'They’re on the backs of the people who took the vaccine': Miami doctor refuses to treat unvaccinated patients
A Florida doctor is making her stance clear where the COVID-19 vaccine is concerned: get vaccinated or you cannot be treated in-person at the practice.
According to the Miami Herald, Dr. Linda Marraccini sent out a mass email to the 3,000 patients she and her brother, John Marraccini treat at their practice. The email blast highlighted a notice emphasizing that "the Food and Drug Administration (FDA) had approved the Pfizer-BioNTech COVID-19 vaccine for regular use, lifting the emergency authorization the agency had granted the vaccine in December."
Now that the vaccine is approved for regular use, the practice also announced policy change set to go into effect on Sept. 15. In short, the practice is now enforcing a vaccine mandate. Patients have two options: begin the vaccination process by Sept. 15 or "she will end the doctor-patient relationship."
For patients who cannot find another doctor by that date, Marraccini will offer virtual consultations. Speaking to The Miami Herald, Marraccini shared more details about her perspective.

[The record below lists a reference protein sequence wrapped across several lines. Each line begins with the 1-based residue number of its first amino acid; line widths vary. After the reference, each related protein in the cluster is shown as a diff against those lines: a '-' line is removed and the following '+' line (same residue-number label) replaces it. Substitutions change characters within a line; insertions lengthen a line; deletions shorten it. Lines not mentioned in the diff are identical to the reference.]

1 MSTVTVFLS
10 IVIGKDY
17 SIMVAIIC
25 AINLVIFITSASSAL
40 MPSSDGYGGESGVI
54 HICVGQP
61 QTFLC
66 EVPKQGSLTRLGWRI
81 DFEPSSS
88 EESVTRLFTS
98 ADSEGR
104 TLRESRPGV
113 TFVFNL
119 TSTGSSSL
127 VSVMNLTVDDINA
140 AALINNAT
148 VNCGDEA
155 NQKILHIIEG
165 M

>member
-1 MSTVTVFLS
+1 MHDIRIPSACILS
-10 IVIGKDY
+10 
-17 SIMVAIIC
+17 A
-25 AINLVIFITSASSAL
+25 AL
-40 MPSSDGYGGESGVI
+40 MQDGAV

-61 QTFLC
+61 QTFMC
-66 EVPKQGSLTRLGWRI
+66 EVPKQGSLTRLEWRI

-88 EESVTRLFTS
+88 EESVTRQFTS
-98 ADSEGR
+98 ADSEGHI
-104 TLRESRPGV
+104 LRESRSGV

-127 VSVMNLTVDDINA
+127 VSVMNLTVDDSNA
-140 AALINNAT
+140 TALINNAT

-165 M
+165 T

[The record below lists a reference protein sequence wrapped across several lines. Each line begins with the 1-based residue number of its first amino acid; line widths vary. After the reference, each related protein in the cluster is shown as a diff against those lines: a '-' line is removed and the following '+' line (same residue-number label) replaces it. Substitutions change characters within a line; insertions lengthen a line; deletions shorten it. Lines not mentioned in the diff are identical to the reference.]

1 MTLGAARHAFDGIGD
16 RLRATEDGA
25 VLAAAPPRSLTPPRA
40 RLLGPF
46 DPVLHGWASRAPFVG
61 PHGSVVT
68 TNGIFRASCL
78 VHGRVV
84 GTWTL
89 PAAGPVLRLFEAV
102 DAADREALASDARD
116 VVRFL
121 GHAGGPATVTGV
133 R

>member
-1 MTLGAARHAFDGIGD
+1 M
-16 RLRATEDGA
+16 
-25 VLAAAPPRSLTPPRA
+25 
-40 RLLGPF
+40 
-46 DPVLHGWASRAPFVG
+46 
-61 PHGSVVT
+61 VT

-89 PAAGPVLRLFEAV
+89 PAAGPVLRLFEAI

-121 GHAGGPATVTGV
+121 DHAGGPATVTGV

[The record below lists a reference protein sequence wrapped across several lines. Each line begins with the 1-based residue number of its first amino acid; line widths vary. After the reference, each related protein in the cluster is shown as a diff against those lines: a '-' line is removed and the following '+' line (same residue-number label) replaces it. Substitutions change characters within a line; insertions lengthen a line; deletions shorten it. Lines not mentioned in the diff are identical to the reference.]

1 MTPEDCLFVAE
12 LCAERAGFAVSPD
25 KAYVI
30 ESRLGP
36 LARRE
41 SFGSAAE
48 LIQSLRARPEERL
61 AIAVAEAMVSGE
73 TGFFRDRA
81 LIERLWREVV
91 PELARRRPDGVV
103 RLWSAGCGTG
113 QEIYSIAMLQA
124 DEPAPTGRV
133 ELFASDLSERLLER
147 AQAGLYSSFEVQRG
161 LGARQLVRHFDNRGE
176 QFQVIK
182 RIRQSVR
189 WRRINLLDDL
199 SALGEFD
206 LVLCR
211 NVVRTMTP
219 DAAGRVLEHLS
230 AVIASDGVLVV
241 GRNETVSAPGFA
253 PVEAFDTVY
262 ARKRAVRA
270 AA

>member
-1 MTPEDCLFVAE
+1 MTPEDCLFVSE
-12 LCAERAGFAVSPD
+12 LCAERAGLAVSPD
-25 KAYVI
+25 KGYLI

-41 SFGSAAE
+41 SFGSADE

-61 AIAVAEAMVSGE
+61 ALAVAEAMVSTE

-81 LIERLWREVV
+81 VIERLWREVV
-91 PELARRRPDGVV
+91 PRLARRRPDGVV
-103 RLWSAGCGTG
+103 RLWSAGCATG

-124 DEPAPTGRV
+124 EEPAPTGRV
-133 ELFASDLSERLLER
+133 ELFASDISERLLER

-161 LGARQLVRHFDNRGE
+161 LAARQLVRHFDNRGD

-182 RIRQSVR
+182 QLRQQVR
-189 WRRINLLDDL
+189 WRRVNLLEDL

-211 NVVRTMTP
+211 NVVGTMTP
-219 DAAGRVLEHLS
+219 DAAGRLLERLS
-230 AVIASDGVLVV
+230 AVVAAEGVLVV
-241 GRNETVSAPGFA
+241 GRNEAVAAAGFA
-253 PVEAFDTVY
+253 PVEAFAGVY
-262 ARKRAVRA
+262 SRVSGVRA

"I feel if I can't have a good doctor-patient relationship, I'm not going to be comfortable taking care of those patients and they should find someone who's a better fit for them," Marraccini told the publication.
She went on to offer her take on the unvaccinated.
"We feel that they're on the backs of the people who took the vaccine," she said. "There's no team playing. There's no team participation."
Kenneth Goodman, founder and director of the Miller School of Medicine's Institute for Bioethics and Health Policy at the University of Miami, said he believes it is good practice.
"Doctors have duties to their patients, all of them, not just to the one that's gaming the system," Goodman said. "You don't expose your patients to a potentially deadly disease."
While Marraccini has faced some backlash for her decision to enforce a vaccine mandate, she is defending her decision, insisting it is not a strategy to "punish" the unvaccinated.
"It is not to punish people," she said. "Honestly, I've spent a lot of time talking to people. I've had people who are teachers that are going to be teaching kids who are not vaccinated and they [the teachers] are not vaccinated. That's not great for our community. I have a big problem with it. ... Some of these people are very high risk themselves. They can't afford to get sick. I've had patients die because they were afraid to go to the hospital."
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